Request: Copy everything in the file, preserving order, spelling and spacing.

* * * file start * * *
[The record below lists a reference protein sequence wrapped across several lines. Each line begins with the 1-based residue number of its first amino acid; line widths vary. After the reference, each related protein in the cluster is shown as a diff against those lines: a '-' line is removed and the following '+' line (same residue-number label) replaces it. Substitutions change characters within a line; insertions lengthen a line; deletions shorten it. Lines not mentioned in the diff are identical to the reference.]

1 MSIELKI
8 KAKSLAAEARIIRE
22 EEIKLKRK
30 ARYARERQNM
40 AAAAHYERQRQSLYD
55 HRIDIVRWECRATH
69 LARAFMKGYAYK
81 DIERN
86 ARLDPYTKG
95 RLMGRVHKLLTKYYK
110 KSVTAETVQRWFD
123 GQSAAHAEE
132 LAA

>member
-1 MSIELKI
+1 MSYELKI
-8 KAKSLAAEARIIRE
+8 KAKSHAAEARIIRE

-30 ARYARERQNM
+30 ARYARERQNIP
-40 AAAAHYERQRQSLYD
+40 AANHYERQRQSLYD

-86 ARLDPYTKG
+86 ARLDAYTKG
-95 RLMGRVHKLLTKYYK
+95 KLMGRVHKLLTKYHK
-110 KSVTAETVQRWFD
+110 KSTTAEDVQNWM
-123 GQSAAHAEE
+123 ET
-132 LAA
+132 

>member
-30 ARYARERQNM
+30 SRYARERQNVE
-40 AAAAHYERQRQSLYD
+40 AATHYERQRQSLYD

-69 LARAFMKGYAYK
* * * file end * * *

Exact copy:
[The record below lists a reference protein sequence wrapped across several lines. Each line begins with the 1-based residue number of its first amino acid; line widths vary. After the reference, each related protein in the cluster is shown as a diff against those lines: a '-' line is removed and the following '+' line (same residue-number label) replaces it. Substitutions change characters within a line; insertions lengthen a line; deletions shorten it. Lines not mentioned in the diff are identical to the reference.]

1 MSIELKI
8 KAKSLAAEARIIRE
22 EEIKLKRK
30 ARYARERQNM
40 AAAAHYERQRQSLYD
55 HRIDIVRWECRATH
69 LARAFMKGYAYK
81 DIERN
86 ARLDPYTKG
95 RLMGRVHKLLTKYYK
110 KSVTAETVQRWFD
123 GQSAAHAEE
132 LAA

>member
-1 MSIELKI
+1 MSYELKI
-8 KAKSLAAEARIIRE
+8 KAKSHAAEARIIRE

-30 ARYARERQNM
+30 ARYARERQNIP
-40 AAAAHYERQRQSLYD
+40 AANHYERQRQSLYD

-86 ARLDPYTKG
+86 ARLDAYTKG
-95 RLMGRVHKLLTKYYK
+95 KLMGRVHKLLTKYHK
-110 KSVTAETVQRWFD
+110 KSTTAEDVQNWM
-123 GQSAAHAEE
+123 ET
-132 LAA
+132 

>member
-30 ARYARERQNM
+30 SRYARERQNVE
-40 AAAAHYERQRQSLYD
+40 AATHYERQRQSLYD

-69 LARAFMKGYAYK